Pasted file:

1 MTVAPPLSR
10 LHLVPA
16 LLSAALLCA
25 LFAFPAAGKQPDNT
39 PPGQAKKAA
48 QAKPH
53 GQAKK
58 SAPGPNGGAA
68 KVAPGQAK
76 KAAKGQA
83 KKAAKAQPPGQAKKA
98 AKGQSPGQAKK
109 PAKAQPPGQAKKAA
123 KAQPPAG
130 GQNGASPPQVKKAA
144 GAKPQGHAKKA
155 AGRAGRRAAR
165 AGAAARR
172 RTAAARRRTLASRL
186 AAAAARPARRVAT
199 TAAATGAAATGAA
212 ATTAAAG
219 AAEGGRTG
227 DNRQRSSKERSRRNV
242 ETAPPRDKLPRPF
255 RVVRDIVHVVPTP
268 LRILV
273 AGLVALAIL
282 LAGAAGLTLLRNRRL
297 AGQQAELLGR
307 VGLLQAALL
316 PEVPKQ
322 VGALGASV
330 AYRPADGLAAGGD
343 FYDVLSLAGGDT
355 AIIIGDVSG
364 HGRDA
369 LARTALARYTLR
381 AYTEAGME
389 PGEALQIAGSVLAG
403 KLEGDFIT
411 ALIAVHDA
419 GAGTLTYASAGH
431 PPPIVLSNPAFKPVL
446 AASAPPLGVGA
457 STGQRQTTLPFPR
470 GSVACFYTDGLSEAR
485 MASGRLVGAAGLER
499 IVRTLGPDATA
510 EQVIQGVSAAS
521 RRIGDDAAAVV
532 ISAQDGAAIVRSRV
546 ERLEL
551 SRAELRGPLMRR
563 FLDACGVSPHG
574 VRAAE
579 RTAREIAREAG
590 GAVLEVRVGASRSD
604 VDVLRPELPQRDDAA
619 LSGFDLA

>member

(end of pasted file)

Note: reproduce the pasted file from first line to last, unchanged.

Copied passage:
1 MTVAPPLSR
10 LHLVPA
16 LLSAALLCA
25 LFAFPAAGKQPDNT
39 PPGQAKKAA
48 QAKPH
53 GQAKK
58 SAPGPNGGAA
68 KVAPGQAK
76 KAAKGQA
83 KKAAKAQPPGQAKKA
98 AKGQSPGQAKK
109 PAKAQPPGQAKKAA
123 KAQPPAG
130 GQNGASPPQVKKAA
144 GAKPQGHAKKA
155 AGRAGRRAAR
165 AGAAARR
172 RTAAARRRTLASRL
186 AAAAARPARRVAT
199 TAAATGAAATGAA
212 ATTAAAG
219 AAEGGRTG
227 DNRQRSSKERSRRNV
242 ETAPPRDKLPRPF
255 RVVRDIVHVVPTP
268 LRILV
273 AGLVALAIL
282 LAGAAGLTLLRNRRL
297 AGQQAELLGR
307 VGLLQAALL
316 PEVPKQ
322 VGALGASV
330 AYRPADGLAAGGD
343 FYDVLSLAGGDT
355 AIIIGDVSG
364 HGRDA
369 LARTALARYTLR
381 AYTEAGME
389 PGEALQIAGSVLAG
403 KLEGDFIT
411 ALIAVHDA
419 GAGTLTYASAGH
431 PPPIVLSNPAFKPVL
446 AASAPPLGVGA
457 STGQRQTTLPFPR
470 GSVACFYTDGLSEAR
485 MASGRLVGAAGLER
499 IVRTLGPDATA
510 EQVIQGVSAAS
521 RRIGDDAAAVV
532 ISAQDGAAIVRSRV
546 ERLEL
551 SRAELRGPLMRR
563 FLDACGVSPHG
574 VRAAE
579 RTAREIAREAG
590 GAVLEVRVGASRSD
604 VDVLRPELPQRDDAA
619 LSGFDLA

>member